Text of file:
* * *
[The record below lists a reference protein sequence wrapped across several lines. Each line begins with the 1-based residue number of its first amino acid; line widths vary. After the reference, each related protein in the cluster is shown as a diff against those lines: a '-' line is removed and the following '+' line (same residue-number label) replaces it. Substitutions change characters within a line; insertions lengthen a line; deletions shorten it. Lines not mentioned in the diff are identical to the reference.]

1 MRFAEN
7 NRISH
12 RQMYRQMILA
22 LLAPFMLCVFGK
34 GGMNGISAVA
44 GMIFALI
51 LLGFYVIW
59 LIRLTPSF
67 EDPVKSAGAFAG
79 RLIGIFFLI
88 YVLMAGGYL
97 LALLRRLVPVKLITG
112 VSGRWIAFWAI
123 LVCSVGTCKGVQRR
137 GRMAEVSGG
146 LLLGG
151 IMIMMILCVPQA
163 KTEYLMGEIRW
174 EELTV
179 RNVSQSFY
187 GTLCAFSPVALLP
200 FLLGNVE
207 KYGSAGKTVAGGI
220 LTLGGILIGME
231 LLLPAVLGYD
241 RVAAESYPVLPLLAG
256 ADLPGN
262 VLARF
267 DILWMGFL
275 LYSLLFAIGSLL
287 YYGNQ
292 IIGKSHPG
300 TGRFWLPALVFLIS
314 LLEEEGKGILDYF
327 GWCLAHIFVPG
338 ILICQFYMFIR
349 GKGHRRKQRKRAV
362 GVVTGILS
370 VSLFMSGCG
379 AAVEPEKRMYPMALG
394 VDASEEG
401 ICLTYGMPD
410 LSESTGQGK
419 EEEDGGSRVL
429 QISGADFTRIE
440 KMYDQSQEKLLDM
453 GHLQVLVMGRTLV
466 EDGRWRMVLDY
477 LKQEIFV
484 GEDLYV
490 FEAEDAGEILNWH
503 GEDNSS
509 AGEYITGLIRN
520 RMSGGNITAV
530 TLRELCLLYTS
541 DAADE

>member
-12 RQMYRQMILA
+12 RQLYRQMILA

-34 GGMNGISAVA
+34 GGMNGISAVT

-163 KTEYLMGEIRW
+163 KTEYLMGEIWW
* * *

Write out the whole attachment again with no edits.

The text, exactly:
[The record below lists a reference protein sequence wrapped across several lines. Each line begins with the 1-based residue number of its first amino acid; line widths vary. After the reference, each related protein in the cluster is shown as a diff against those lines: a '-' line is removed and the following '+' line (same residue-number label) replaces it. Substitutions change characters within a line; insertions lengthen a line; deletions shorten it. Lines not mentioned in the diff are identical to the reference.]

1 MRFAEN
7 NRISH
12 RQMYRQMILA
22 LLAPFMLCVFGK
34 GGMNGISAVA
44 GMIFALI
51 LLGFYVIW
59 LIRLTPSF
67 EDPVKSAGAFAG
79 RLIGIFFLI
88 YVLMAGGYL
97 LALLRRLVPVKLITG
112 VSGRWIAFWAI
123 LVCSVGTCKGVQRR
137 GRMAEVSGG
146 LLLGG
151 IMIMMILCVPQA
163 KTEYLMGEIRW
174 EELTV
179 RNVSQSFY
187 GTLCAFSPVALLP
200 FLLGNVE
207 KYGSAGKTVAGGI
220 LTLGGILIGME
231 LLLPAVLGYD
241 RVAAESYPVLPLLAG
256 ADLPGN
262 VLARF
267 DILWMGFL
275 LYSLLFAIGSLL
287 YYGNQ
292 IIGKSHPG
300 TGRFWLPALVFLIS
314 LLEEEGKGILDYF
327 GWCLAHIFVPG
338 ILICQFYMFIR
349 GKGHRRKQRKRAV
362 GVVTGILS
370 VSLFMSGCG
379 AAVEPEKRMYPMALG
394 VDASEEG
401 ICLTYGMPD
410 LSESTGQGK
419 EEEDGGSRVL
429 QISGADFTRIE
440 KMYDQSQEKLLDM
453 GHLQVLVMGRTLV
466 EDGRWRMVLDY
477 LKQEIFV
484 GEDLYV
490 FEAEDAGEILNWH
503 GEDNSS
509 AGEYITGLIRN
520 RMSGGNITAV
530 TLRELCLLYTS
541 DAADE

>member
-12 RQMYRQMILA
+12 RQLYRQMILA

-34 GGMNGISAVA
+34 GGMNGISAVT

-163 KTEYLMGEIRW
+163 KTEYLMGEIWW